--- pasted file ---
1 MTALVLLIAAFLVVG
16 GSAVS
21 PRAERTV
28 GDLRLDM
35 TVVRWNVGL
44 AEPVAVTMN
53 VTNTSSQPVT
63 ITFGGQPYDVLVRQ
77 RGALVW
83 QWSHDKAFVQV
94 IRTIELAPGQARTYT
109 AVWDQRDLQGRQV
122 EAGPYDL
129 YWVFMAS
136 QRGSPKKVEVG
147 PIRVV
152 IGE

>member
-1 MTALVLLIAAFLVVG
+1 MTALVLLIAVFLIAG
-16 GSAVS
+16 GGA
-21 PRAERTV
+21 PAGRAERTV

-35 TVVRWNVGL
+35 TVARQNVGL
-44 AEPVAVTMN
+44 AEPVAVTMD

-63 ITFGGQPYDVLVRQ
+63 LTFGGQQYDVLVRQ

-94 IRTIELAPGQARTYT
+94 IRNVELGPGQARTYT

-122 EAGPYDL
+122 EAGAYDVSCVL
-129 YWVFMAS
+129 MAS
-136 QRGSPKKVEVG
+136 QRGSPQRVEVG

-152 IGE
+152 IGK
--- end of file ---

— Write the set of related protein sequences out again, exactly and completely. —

1 MTALVLLIAAFLVVG
16 GSAVS
21 PRAERTV
28 GDLRLDM
35 TVVRWNVGL
44 AEPVAVTMN
53 VTNTSSQPVT
63 ITFGGQPYDVLVRQ
77 RGALVW
83 QWSHDKAFVQV
94 IRTIELAPGQARTYT
109 AVWDQRDLQGRQV
122 EAGPYDL
129 YWVFMAS
136 QRGSPKKVEVG
147 PIRVV
152 IGE

>member
-1 MTALVLLIAAFLVVG
+1 MTALVLLIAVFLIAG
-16 GSAVS
+16 GGA
-21 PRAERTV
+21 PAGRAERTV

-35 TVVRWNVGL
+35 TVARQNVGL
-44 AEPVAVTMN
+44 AEPVAVTMD

-63 ITFGGQPYDVLVRQ
+63 LTFGGQQYDVLVRQ

-94 IRTIELAPGQARTYT
+94 IRNVELGPGQARTYT

-122 EAGPYDL
+122 EAGAYDVSCVL
-129 YWVFMAS
+129 MAS
-136 QRGSPKKVEVG
+136 QRGSPQRVEVG

-152 IGE
+152 IGK